IMPRINT: Immigrant Professional Integration
Community colleges can be critical gateways for many immigrants and refugees looking to gain an economic foothold in the labor market and integrate into the social fabric of their communities. That includes many of the almost 7.5 million immigrants in the U.S. who arrive with a four-year degree and often years of professional experience earned outside the country.
Two new books from Community College Consortium for Immigrant Education (CCCIE) include chapters by Jeff Gross, a policy consultant working with WES Global Talent Bridge.
Working toward an Equitable and Prosperous Future for All: How Community Colleges and Immigrants Are Changing America and Working Together: How Community Colleges and Their Partners Help Immigrants Succeed showcase a wide range of initiatives of CCCIE member community colleges and their partners working together at local and state levels to integrate immigrants from many different backgrounds and different levels of education.
“These new books present best-practice models and case studies of how these institutions can help internationally-trained immigrants succeed and thrive in the U.S., whether working in their original careers or in new professions,” says Gross. “They share innovative and practical models of change with an emphasis on what makes programs work as well as the challenges they face. We are proud to be a contributor to these volumes and a long-time partner with CCCIE in promoting the success and contributions of immigrant professionals.”
In the first of these volumes, Working toward an Equitable and Prosperous Future for All, Gross surveys the career and academic barriers facing skilled immigrants and the role that community college-based programs and sector-based partnerships can play in advancing this important and growing segment of the country’s workforce. With their wide-ranging for-credit and certificate programs in in-demand occupations, commitment to serving diverse and non-traditional students, established collaborations with local employers and other workforce stakeholders, and experience combining state, federal and philanthropic funding streams, community colleges provide a uniquely well-positioned launchpad for such initiatives.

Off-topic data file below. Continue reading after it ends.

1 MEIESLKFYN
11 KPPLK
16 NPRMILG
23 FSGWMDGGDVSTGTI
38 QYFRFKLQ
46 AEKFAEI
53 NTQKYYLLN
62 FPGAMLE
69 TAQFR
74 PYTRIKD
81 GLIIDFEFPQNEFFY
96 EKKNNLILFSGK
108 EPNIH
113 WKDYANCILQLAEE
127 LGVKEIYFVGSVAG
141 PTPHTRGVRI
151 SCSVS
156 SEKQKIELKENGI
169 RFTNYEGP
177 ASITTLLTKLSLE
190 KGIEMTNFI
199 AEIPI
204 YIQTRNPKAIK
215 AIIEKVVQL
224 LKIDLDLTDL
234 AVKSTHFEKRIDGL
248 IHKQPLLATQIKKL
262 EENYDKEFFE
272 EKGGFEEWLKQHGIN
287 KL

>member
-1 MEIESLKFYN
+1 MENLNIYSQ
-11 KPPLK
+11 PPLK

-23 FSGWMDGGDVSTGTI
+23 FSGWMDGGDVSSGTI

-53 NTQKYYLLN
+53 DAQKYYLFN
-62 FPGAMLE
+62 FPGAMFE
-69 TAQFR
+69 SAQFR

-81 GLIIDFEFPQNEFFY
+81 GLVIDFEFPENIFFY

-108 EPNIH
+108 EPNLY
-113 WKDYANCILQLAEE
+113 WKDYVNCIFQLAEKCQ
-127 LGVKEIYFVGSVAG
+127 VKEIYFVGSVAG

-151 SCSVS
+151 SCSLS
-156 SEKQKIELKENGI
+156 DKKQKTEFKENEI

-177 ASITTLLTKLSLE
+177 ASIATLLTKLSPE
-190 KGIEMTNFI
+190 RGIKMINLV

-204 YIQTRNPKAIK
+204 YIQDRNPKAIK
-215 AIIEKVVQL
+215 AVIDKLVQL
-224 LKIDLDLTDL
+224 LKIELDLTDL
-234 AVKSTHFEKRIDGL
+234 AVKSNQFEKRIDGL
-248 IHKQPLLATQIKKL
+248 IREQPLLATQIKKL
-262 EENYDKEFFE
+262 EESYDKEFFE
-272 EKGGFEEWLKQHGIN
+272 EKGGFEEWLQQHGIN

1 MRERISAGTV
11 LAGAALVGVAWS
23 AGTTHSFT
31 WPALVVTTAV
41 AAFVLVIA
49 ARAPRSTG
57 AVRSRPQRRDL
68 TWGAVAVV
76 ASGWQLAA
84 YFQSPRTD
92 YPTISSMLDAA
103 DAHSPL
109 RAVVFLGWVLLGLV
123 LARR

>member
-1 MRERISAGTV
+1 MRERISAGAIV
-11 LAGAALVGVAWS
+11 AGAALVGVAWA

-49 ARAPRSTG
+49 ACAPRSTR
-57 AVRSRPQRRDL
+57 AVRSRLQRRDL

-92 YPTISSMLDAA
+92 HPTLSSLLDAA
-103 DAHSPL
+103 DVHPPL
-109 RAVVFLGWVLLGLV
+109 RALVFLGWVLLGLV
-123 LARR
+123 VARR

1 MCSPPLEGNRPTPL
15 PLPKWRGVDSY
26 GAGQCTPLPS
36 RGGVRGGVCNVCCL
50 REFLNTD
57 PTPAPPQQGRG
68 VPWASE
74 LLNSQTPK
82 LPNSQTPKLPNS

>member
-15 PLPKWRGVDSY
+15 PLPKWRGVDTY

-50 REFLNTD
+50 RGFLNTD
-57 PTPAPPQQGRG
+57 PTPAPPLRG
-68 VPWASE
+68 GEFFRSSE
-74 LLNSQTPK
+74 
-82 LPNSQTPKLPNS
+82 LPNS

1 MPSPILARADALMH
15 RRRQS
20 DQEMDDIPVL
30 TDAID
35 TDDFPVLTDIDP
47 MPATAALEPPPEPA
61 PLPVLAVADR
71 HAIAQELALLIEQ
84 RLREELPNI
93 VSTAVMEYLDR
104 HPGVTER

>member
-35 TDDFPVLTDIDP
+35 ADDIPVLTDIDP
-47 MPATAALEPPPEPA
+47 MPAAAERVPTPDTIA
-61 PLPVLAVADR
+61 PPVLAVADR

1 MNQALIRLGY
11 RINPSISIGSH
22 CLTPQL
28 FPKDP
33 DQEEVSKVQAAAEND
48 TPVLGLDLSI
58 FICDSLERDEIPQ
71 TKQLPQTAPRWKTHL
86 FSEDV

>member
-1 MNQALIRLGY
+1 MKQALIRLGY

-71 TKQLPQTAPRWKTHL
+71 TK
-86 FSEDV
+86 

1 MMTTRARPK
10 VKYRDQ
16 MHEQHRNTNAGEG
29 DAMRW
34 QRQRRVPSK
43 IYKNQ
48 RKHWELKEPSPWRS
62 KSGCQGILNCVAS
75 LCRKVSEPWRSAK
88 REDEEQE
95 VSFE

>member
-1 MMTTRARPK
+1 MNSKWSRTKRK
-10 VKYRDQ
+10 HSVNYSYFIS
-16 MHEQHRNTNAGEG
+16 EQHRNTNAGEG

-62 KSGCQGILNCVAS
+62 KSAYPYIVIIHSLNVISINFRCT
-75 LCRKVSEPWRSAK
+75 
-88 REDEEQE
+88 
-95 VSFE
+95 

Among the best-practice models examined are the Foreign-Trained Professionals Program at Miami Dade College; the multi-state Welcome Back Initiative (an IMPRINT coalition partner), focusing on immigrant healthcare professionals; the Skilled Immigrant Apprenticeship program overseen by the Baltimore Alliance for Careers in Healthcare; and WES’s Skilled Immigrant Integration Program, which supports regional immigrant integration networks where community colleges often play a key role.
In the second volume, Working Together, the chapter on “Foreign-Trained Talent for Local Jobs: The Skilled Immigrant Project at Howard Community College” provides a case-study of how one community college in Maryland has built a long-term, flexible partnership with employers and local non-profits to train skilled immigrants to fill in-demand jobs as healthcare interpreters and entry-level bank employees, and to create career pathways into accounting.
Together, these two chapters offer community college leaders and their allies a roadmap to more effectively meeting the career and academic needs of internationally-trained immigrants and supporting their contributions to local economies and communities.